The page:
Delivery trucks for e-commerce retailer Coupang leave a distribution centre in Seoul, South Korea. Picture: REUTERS/JOSH SMITH
Delivery trucks for e-commerce retailer Coupang leave a distribution centre in Seoul, South Korea. Picture: REUTERS/JOSH SMITH

Seoul — SoftBank Group’s Vision Fund was investing $2bn in South Korea’s top e-commerce company Coupang, the retailer said on Tuesday as the unprofitable start-up got prepared to battle rivals backed by the country’s cash-rich chaebol.

The latest investment follows the $1bn that SoftBank invested in Coupang in 2015 and valued the eight-year-old start-up at about $9bn, said a source close to Coupang.

Coupang has grown rapidly to become a major player in the country’s e-commerce market. It clocked 2.7-trillion won ($2.4bn) in revenue last year, with its online sales almost as much as the next three largest e-commerce sites in the country combined, according to research firm Statista.

But it also posted big losses, totalling 1.9-trillion won ($1.7bn) over the past five years as it poured money into building new technology and its logistics infrastructure.

“The $2bn we are receiving now is exciting, because we can invest in more technology platforms that enable this innovation,” said Coupang founder and  CEO Bom Kim.

In the race to differentiate itself in a market that delivery companies and big conglomerates are thronging, Coupang has moved beyond being just a website and a collection of warehouses by pouring resources into building up a huge delivery network.

It also made a splash with its Rocket Delivery service, which promises delivery within 24 hours, as well as the more recent Dawn Delivery service.

"The reason we were able to do that in such a short period is because of that technology investment we made over the years," Kim said.

Coupang said its revenue doubled in the past year and was approaching $5bn for 2018.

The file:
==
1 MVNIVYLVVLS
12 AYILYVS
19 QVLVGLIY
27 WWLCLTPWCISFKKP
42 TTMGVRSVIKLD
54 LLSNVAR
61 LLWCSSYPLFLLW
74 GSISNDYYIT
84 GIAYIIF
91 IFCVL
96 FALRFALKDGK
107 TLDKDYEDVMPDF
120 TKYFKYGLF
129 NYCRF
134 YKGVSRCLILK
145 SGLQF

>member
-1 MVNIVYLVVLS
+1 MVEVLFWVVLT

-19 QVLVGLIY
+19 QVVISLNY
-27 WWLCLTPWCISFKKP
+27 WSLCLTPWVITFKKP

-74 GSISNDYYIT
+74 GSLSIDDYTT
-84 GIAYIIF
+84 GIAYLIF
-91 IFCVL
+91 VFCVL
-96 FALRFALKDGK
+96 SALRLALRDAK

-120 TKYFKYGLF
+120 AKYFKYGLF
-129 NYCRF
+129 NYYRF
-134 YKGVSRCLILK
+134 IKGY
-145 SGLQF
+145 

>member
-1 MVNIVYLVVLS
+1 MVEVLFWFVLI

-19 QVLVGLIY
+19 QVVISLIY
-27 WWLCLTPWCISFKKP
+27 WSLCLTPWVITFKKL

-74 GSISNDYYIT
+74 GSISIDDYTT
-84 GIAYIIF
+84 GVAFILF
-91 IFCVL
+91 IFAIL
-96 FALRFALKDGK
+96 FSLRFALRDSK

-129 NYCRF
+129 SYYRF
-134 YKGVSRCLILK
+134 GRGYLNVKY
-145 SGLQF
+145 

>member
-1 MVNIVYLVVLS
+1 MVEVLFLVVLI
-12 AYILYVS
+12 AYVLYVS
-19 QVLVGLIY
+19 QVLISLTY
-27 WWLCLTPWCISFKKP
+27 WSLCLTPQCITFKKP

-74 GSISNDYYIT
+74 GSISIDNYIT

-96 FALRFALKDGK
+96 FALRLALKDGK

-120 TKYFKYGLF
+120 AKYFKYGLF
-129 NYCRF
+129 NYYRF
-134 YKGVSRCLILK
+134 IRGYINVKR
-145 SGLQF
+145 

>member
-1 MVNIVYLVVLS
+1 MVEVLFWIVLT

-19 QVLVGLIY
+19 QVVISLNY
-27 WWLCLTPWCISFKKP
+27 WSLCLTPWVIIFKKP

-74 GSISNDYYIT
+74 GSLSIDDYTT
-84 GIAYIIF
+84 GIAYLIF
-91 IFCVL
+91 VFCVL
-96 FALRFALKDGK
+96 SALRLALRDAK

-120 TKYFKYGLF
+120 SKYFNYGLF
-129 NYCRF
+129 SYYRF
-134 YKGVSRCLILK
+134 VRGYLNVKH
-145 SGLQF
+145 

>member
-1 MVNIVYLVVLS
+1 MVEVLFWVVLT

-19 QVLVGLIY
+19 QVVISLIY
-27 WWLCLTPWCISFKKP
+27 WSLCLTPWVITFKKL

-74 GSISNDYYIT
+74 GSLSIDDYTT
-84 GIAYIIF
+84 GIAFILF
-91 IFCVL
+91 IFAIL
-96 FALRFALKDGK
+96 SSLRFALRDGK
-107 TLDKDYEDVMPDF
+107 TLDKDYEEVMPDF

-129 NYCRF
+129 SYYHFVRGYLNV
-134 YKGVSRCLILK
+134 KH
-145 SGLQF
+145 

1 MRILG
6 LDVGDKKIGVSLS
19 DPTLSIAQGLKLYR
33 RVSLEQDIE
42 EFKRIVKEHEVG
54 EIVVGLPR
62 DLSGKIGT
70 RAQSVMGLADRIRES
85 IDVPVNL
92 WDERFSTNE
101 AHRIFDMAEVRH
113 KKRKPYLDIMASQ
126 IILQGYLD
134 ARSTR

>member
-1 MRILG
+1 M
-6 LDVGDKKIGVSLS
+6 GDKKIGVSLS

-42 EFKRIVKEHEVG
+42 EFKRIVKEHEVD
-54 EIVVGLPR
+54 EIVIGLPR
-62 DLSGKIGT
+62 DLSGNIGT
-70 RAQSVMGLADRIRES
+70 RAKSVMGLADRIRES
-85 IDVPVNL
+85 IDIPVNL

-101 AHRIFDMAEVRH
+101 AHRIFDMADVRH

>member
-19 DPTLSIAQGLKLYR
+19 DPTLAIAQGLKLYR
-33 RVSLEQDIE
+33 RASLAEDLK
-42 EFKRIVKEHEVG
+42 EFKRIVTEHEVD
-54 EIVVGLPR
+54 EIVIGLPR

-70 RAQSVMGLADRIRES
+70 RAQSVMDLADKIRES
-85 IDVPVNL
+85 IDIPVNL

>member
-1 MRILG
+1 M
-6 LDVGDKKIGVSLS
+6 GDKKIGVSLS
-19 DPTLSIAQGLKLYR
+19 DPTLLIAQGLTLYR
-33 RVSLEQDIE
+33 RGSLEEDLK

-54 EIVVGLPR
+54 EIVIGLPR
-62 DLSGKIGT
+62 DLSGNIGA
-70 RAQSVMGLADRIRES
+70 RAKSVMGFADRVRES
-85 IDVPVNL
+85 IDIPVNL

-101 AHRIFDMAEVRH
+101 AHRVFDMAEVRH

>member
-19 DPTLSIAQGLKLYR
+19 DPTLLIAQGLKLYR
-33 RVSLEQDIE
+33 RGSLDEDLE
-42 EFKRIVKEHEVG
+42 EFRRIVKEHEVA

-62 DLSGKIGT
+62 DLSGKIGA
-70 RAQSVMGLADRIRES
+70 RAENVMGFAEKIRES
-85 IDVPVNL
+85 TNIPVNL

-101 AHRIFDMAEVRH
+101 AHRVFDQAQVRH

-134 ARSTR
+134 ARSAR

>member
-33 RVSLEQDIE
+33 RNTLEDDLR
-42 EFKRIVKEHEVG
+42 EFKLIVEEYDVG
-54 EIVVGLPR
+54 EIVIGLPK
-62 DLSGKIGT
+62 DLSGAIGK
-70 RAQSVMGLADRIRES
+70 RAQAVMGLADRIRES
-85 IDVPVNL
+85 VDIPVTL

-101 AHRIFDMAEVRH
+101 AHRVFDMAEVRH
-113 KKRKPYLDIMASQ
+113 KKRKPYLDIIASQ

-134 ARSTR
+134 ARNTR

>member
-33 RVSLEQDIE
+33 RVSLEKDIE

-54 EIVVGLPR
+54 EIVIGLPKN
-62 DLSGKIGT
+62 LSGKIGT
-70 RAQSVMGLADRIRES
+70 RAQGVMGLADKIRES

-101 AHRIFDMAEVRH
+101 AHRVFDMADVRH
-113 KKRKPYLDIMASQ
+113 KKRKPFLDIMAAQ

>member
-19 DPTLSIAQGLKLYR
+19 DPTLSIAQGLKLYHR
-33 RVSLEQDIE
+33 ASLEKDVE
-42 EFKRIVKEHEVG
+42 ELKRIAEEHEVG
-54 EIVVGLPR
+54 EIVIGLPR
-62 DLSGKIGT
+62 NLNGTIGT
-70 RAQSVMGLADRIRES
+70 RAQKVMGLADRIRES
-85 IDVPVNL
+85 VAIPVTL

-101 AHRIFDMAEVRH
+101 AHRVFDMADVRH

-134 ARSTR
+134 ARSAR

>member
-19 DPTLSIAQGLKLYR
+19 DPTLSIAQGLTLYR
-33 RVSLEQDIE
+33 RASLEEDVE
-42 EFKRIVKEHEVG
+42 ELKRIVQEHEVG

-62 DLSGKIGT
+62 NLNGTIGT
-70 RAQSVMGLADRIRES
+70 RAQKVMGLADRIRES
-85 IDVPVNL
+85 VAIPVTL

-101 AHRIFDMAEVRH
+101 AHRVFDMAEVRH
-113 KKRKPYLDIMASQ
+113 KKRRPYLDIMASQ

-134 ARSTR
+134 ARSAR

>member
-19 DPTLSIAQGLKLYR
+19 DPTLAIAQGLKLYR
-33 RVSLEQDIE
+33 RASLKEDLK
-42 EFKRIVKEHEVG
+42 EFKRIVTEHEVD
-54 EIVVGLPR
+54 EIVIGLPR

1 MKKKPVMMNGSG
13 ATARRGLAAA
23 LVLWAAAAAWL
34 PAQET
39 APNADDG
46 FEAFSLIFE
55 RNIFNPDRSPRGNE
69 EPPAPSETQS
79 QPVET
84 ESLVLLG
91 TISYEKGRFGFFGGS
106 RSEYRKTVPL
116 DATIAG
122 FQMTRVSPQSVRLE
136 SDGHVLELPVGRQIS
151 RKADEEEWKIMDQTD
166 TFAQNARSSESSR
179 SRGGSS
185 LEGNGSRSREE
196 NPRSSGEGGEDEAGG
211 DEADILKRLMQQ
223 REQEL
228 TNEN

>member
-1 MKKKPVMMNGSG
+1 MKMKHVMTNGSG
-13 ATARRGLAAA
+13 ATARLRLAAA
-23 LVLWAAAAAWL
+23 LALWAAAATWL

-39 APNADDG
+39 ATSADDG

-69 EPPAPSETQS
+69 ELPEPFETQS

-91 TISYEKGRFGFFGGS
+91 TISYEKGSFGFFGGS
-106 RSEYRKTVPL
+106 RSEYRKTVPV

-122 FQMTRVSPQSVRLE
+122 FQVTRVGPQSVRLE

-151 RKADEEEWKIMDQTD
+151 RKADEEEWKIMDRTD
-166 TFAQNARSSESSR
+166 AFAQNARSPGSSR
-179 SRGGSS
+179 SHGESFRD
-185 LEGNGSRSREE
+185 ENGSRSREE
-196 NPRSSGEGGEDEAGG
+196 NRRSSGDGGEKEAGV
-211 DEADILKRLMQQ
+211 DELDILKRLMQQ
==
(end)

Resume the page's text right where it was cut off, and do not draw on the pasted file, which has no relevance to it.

But the losses incurred in building out that large infrastructure and workforce have raised questions about whether Coupang can compete long-term, especially against more established players such as E-Mart and Lotte.

Reflecting ballooning losses, the $1bn previous investment by SoftBank was marked down by 30% to $700m when it transferred the Coupang stake to the Vision Fund this year.

For SoftBank and its $98bn Vision Fund, Coupang marks another significant investment in an unprofitable start-up, as they seek to put a huge pool of capital to work and earn an attractive return.

SoftBank was also injecting an additional $3bn unprofitable US shared-office space provider WeWork, Reuters reported this month.

“We believe the company is well-positioned to lead the Korean e-commerce market, with significant platform opportunities ahead, given its data, payments and logistics advantage,” said Lydia Jett, partner at SoftBank Investment Advisers and a Coupang board member.

While Coupang had been considering 2019 for an initial public offering, this new round of financing made that a more long-term goal, said Jett.

“It’s still on the road map, but I think there is still a lot of room to continue to expand the value proposition for the customers before we do that,” she said.

With strong technological and mobile adoption, South Korea was one of the biggest and fastest-growing e-commerce markets worldwide. Its retail e-commerce volume would grow to $32.6bn by 2021 from $19bn in 2016, Statista research said.

In January, E-Mart and its parent company Shinsegae announced a plan to use a $940m investment from private-equity firms to expand their online offerings.